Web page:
GT didnt just suddenly “choose” to join.
They were INVITED to join. A big difference.

However, the “timing” of the invitation might prove interesting.

HugoStiglitz

May 19th, 2010
12:05 pm

Otto, so if im understanding correctly you would rather Fox and ESPN make more money then have College Football crown a real champion? If College Football is going to stay the way it is now then they should just get rid of the notion of a national champion. They can have their bowl games, and make lots of money and just not crown some random team champion. Conference championships would be what every team strives for which might be for the best. This would make even more sense if the mega conferences come along.

Marble Rye

May 19th, 2010
12:05 pm

If you’re like Delany, and come only from the money angle, there is justification based on that alone. Too capitalist IMO. However, some things in college football should transcend money, and the problem is so few things do. How many more (b)millions does the BigTen or SEC or any of the other Big Six need to thrive? Would sharing the championship opportunity with the MAC, C*USA or MWC really put the Big Six conferences at a highly disadvantageous position? Is the Big Six’s greed that out-of-control? One of this country’s founding principles (or myths, however you want to look at it) is equal opportunity, and it’s clear Delany thumbs his nose at is. How modern-American.

Otto

May 19th, 2010
12:06 pm

Delbert The SEC does not care nor will care if schools are AAU members. The Big10 may care. The SEC will be after championships and money.

T3

May 19th, 2010
12:09 pm

WTH does…”Too capitalist”…mean ??

Otto

May 19th, 2010
12:12 pm

Delany is what America was built on. Sharing with those that have not worked their way up is modern American.

Otto

May 19th, 2010
12:15 pm

Hugo, Money is a by product of having a sport that is fun and interesting to watch. Football championships are more fun to watch as it is harder to attain with more variables.

Why drop a National Championship? The system is working.

Delbert D.

May 19th, 2010
12:15 pm

Otto – Yeah, that’s one of the hangups with the SEC in general. It’s not education, it’s just football. But the only possible championships right now are conference championships, so that part of the argument isn’t even in play.

Dan

May 19th, 2010
12:17 pm

Marble Rye, no one is telling the smaller schools that they can’t exist or can’t try to compete. That qualifies as equal opportunity. The fact is that there just isn’t a big market for their product because, quite simply, it isn’t that good. That’s American.

And too capitalist? Please move to Europe. Those words should not even be in your verbiage.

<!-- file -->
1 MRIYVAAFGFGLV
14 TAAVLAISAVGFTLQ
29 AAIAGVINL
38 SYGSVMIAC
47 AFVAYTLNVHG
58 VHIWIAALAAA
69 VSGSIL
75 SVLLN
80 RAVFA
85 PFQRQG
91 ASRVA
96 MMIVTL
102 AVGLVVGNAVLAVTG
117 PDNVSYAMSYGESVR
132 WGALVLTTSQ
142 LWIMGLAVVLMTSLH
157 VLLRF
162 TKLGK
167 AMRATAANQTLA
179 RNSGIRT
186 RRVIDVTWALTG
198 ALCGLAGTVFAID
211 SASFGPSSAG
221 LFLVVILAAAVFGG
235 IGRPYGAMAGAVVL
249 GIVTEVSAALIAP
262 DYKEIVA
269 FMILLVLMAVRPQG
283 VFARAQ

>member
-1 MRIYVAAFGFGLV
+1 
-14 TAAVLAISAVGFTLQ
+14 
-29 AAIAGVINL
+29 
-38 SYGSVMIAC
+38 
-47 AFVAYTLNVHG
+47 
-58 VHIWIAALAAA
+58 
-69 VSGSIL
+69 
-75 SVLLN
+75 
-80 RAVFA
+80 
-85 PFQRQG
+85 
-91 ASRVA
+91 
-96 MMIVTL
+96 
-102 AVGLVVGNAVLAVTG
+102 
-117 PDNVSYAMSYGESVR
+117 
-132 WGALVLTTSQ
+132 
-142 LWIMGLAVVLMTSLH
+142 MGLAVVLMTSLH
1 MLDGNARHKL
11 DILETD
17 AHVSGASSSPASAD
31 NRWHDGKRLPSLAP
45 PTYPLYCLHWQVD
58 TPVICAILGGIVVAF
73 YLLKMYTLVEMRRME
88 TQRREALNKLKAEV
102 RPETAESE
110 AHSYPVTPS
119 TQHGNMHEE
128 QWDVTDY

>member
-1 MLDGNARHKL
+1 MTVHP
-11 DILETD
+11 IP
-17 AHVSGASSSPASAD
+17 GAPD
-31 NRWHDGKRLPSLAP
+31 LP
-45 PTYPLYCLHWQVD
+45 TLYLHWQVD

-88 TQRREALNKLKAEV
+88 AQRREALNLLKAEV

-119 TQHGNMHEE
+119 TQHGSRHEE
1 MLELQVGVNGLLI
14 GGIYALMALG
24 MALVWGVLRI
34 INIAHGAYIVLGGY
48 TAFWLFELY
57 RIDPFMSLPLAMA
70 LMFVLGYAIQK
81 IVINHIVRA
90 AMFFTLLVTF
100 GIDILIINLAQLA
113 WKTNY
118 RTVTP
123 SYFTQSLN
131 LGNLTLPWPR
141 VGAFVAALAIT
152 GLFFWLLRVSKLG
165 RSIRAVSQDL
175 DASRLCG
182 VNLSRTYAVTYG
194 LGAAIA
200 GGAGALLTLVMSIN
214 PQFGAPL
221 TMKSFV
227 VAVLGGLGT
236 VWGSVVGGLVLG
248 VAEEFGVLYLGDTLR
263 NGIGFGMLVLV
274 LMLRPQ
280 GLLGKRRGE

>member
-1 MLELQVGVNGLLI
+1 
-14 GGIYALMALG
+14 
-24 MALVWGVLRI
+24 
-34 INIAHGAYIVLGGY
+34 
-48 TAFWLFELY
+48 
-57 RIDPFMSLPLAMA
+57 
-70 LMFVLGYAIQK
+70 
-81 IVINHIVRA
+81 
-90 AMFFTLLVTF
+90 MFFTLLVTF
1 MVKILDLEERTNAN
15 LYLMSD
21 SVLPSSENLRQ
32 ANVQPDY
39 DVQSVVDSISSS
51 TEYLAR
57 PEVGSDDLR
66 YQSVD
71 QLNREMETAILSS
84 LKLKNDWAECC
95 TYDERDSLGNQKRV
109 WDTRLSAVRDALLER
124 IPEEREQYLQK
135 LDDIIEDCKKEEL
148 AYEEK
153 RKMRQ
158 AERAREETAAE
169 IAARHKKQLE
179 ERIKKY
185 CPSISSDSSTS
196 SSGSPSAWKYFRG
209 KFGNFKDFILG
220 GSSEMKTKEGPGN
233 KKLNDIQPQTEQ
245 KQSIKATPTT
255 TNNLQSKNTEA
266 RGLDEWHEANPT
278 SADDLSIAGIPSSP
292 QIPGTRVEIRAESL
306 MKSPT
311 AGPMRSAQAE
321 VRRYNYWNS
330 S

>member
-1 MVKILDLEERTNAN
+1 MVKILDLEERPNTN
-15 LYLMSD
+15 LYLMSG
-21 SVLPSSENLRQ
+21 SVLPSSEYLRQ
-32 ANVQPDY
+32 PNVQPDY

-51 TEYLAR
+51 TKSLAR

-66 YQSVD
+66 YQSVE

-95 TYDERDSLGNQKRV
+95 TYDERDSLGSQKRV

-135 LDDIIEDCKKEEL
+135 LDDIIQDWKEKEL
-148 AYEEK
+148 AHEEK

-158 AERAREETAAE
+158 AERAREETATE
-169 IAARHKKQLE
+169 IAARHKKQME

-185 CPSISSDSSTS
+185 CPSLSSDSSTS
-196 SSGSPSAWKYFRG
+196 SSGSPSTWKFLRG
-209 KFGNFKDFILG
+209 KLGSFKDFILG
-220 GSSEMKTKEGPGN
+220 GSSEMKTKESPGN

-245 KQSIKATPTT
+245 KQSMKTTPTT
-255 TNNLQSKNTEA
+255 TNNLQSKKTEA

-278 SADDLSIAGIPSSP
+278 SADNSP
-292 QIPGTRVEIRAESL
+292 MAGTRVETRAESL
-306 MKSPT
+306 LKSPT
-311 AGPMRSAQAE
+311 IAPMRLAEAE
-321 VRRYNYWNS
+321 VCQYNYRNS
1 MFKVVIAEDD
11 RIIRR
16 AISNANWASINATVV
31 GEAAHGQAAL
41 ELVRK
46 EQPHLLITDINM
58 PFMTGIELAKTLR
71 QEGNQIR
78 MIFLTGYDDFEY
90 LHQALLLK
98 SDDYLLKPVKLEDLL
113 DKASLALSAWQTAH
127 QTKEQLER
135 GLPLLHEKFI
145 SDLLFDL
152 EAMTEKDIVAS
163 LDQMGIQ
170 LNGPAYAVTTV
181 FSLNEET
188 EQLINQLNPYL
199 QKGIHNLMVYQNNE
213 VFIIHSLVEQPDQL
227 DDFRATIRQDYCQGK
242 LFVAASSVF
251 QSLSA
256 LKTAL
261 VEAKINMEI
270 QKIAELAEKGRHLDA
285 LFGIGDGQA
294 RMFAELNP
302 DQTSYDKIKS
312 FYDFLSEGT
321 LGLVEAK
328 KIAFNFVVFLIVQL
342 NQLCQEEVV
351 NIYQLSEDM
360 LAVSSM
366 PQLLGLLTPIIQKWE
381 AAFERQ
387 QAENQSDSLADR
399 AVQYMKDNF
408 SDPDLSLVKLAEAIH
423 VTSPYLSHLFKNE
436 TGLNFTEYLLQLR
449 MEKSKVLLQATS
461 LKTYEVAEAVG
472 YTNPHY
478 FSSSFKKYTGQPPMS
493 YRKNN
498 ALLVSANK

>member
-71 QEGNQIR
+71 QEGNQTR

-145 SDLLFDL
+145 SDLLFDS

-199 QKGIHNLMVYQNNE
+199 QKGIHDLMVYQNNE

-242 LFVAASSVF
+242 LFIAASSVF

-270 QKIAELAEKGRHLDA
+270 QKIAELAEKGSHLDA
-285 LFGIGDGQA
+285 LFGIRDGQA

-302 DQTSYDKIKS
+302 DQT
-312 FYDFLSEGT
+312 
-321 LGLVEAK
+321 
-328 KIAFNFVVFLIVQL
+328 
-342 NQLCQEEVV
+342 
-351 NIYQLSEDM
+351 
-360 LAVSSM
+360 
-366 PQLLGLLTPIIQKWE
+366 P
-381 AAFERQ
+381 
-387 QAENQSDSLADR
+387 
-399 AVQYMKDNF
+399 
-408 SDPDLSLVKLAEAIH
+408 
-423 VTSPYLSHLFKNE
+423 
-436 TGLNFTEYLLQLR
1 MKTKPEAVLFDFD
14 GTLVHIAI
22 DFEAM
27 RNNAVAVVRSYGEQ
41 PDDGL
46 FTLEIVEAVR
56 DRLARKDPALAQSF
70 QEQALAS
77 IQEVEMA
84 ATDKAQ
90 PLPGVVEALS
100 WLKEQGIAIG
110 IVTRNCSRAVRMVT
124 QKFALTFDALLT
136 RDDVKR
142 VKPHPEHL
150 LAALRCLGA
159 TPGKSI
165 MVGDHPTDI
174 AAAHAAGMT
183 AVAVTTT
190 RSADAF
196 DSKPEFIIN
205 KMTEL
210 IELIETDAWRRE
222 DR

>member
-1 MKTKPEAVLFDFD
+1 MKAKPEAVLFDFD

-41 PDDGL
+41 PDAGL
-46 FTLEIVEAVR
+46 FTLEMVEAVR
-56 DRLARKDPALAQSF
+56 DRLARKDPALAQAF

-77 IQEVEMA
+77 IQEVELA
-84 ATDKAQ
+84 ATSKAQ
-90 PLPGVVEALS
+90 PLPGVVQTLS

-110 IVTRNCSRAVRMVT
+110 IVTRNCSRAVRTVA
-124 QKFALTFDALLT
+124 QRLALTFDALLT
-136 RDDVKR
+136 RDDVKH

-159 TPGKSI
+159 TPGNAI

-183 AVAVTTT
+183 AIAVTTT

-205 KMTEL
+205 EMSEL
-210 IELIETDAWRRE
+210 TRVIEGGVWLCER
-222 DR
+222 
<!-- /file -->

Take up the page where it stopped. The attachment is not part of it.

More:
Delbert D.

May 19th, 2010
12:18 pm

“WTH does…”Too capitalist”…mean ??” – T3, you need to write a letter to Nancy Pelosi on that one.

PMC

May 19th, 2010
12:24 pm

I can’t enjoy brisket and pulled pork?

Otto

May 19th, 2010
12:24 pm

Education? The kids get an education in Football and if they want the chance to go after whatever major they want. They are often given a chance at that education when they do not have the funds or requirements to otherwise get that degree. They also are given major networking opportunities while in school. How many athletes that do not make it in sports end up in their own business ventures or coaching after sports?

If we follow the Big10 model kids that did not have the funds or requirements out of High School should be denied a chance at a college degree or networking with the boosters of the athletic programs?

Delbert D.

May 19th, 2010
12:25 pm

I’m sticking with my Ford trucks. No “Government Motors” in the future for me.

HugoStiglitz

May 19th, 2010
12:27 pm

How is the system working Otto? Every year we all talk about how much of a joke college footballs postseason is. Congress even has introduced bills to force it to change. We never have any idea who the best team is at the end of the season. Some teams cant win the MNC regardless of how well they play, or who they play. Its just a big mess. The MNC is just another bowl game anyways, there is no real reason for why the teams there got there so why call it a National Championship?

Tex

May 19th, 2010
12:28 pm

PMC, all lovers of BBQ can and probably do love both the steer and the swine. The quesion really is what constitutes “proper” BBQ in your mind. In most US non yankeefied jurisdictions that is a binary choice between swine or steer.